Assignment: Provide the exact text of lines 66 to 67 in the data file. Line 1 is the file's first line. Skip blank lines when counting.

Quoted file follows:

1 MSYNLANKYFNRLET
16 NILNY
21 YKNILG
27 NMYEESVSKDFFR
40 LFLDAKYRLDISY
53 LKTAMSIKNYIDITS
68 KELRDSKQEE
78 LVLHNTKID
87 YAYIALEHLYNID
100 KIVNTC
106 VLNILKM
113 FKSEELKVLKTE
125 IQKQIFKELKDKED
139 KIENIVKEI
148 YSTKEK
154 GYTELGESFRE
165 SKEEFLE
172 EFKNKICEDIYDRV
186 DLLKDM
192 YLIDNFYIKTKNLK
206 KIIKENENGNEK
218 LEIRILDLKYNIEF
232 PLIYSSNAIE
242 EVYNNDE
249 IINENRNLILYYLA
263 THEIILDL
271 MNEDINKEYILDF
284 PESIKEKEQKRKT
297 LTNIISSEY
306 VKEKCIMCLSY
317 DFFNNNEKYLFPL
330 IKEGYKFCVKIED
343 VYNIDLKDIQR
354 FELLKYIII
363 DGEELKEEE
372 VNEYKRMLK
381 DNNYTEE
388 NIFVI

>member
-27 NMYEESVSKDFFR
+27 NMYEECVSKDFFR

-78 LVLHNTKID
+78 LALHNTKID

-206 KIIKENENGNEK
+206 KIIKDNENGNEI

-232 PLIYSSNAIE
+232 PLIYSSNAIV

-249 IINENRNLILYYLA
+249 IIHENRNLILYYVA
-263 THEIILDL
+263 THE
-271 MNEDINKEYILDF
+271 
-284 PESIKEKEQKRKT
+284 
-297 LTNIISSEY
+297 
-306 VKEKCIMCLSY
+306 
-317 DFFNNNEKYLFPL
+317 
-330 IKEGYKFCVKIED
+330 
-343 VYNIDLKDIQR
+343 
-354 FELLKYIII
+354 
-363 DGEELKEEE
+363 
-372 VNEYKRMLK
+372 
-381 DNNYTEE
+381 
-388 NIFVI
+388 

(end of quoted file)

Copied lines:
-354 FELLKYIII
+354 